Italy Sells $7.7 Billion of Bonds as Demand Drives Down Costs
October 14, 2010, 6:34 AM EDT
By Andrew Davis
Oct. 14 (Bloomberg) -- Italy sold 5.5 billion euros ($7.7 billion) of bonds, with increased demand for the Mediterranean nation’s longest-term debt helping bring down borrowing costs from previous auctions.
The Treasury sold 1.15 billion euros of debt due 2037 with a yield of 4.53 percent, less than the 4.91 percent at the previous sale on June 11. It sold 846 million euros of bonds due in 2023 to yield 3.98 percent, less than the 4.43 percent at the last sale on July 14.
Italian bonds with maturities over 10 years have gained 1.3 percent in the past month, compared with declines for similar- maturity debt from AAA-rated issuers such as the U.S. and Netherlands, as investors are increasingly comfortable that Italy will avoid the fiscal crises faced by Greece, Ireland and Portugal. Italian debt also yields more than both U.S. and Dutch securities, helping attract investors.
“Good investor interest, coupled with the small amount to be sold, should support demand,” Chiara Cremonesi, fixed-income strategist at UniCredit Research, said in a note to investors before the sale.
The Italian Treasury also sold 3.5 billion euros of bonds due June 2015 today at an average yield of 2.53 percent, compared with 2.69 percent at a Sept. 13 sale. Demand for the 2015 bonds was 1.37 times the amount sold, less than the 1.44 times at the previous sale.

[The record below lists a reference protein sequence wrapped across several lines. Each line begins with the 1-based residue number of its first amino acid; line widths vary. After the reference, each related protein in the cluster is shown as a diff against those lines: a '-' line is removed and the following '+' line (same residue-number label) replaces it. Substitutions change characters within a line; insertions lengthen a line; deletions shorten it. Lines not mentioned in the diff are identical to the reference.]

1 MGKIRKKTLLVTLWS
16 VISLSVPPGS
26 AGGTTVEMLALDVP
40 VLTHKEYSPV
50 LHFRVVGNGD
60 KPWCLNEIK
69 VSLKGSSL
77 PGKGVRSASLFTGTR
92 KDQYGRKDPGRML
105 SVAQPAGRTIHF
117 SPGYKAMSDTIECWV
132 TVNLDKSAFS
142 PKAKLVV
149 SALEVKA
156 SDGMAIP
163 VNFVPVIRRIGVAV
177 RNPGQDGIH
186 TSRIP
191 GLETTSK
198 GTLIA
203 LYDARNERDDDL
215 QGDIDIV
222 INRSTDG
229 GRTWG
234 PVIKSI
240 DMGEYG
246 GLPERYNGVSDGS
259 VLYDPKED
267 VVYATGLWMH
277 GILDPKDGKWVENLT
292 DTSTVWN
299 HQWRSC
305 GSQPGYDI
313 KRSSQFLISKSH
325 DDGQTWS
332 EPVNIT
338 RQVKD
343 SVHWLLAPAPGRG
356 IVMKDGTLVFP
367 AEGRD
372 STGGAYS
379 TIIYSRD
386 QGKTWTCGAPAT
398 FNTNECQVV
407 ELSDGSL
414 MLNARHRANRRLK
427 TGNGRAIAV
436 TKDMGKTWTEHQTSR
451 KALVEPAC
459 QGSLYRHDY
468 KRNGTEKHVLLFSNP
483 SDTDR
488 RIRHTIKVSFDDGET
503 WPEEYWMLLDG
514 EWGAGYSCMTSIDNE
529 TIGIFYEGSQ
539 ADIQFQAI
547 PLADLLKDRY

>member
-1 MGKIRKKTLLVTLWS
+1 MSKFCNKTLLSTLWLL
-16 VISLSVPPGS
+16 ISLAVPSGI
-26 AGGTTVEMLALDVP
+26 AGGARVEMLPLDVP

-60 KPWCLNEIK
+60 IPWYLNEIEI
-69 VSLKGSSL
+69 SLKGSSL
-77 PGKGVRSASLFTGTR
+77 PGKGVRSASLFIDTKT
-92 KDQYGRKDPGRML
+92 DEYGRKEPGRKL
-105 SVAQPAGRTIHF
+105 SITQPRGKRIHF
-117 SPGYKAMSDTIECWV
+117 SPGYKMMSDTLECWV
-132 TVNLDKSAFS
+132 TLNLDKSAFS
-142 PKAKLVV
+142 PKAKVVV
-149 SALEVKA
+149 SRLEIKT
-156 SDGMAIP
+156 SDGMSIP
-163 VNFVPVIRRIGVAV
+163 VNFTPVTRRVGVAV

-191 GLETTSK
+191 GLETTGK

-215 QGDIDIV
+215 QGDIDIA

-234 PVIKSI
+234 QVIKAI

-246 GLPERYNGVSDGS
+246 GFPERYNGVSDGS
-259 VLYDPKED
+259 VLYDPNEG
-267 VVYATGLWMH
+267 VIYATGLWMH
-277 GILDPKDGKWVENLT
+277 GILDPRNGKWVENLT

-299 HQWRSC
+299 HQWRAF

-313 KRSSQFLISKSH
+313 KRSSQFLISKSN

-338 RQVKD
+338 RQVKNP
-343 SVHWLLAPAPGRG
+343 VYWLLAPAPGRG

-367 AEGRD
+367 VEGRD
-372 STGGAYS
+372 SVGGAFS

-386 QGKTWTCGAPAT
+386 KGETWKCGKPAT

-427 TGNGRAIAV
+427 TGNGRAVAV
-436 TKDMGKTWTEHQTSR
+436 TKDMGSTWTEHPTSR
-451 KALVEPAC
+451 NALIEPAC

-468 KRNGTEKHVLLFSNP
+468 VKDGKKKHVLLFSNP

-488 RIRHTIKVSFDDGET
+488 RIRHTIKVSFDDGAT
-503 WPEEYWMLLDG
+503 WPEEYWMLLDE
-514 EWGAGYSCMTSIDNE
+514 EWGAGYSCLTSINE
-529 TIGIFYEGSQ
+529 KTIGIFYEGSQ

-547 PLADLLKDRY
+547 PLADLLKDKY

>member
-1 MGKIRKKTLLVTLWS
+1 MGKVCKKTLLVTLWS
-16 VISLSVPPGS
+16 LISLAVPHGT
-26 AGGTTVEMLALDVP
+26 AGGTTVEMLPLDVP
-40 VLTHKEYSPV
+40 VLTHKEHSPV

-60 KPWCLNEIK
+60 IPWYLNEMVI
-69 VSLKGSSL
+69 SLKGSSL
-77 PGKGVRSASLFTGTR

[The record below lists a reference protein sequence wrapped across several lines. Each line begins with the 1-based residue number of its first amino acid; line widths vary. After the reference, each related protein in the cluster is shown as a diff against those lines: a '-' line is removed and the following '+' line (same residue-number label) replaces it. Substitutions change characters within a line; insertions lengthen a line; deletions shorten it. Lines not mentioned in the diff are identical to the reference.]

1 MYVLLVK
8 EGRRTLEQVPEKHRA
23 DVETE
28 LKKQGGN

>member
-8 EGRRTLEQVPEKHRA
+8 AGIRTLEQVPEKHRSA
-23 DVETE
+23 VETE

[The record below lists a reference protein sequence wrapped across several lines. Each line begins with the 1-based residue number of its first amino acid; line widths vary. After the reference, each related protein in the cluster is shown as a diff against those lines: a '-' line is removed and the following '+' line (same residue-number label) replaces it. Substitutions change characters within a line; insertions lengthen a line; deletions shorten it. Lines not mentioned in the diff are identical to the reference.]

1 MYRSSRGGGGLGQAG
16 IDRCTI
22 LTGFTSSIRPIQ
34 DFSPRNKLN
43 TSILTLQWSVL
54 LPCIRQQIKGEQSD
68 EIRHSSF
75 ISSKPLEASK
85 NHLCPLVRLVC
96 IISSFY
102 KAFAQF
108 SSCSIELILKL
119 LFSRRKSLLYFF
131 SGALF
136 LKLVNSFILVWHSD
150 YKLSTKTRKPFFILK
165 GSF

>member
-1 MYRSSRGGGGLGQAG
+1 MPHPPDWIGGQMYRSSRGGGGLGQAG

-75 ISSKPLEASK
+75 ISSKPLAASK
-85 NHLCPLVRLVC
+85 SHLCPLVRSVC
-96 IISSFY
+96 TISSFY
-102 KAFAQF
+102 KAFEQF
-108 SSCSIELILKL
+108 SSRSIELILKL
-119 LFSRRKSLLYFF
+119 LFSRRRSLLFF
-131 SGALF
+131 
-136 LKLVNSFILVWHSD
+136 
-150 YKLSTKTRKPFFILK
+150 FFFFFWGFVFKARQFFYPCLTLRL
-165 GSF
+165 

By contrast, the bid-to-cover ratio for the 2023 securities was 2.49 times, more than the 1.5 times in July. For the 2037 bond, investors ordered 1.97 times the amount on offer, compared with 1.9 times in June.
Eight of 11 sovereign-debt sales in the world this week are for maturities of 10 years or more, accounting for about 60 percent of the debt on offer, analysts at Nomura International Plc estimated in an Oct. 8 note to investors. The U.S. sells $13 billion of 30-year bonds today, and the Dutch sold 1.8 billion euros of the securities on Oct. 12.
Italy suffered a surge in borrowing costs following a near- default by Greece this year. The yield premium investors demand to hold 10-year Italian bonds rather than similar-maturity German securities reached a euro-era high of 185 basis points on June 8, and today declined 2 basis points to 144.
Italy’s success in containing its deficit has made its debt’s spread over bunds narrower than those for other so-called euro peripheral nations. Greece’s spread is at 648 basis points, Spain’s is at 170 basis points, Portugal is at 384 basis points and Ireland is at 400 basis points.
While Italy held the European Union’s biggest total debt at the end of last year, valued at 115.8 percent of gross domestic product, the government kept its budget shortfall relatively in check during the economic crisis.
Ireland’s deficit of 14.3 percent in 2009 was almost three times Italy’s at 5.3 percent, while Spain’s at 11.1 percent of GDP is more than twice the Italian gap.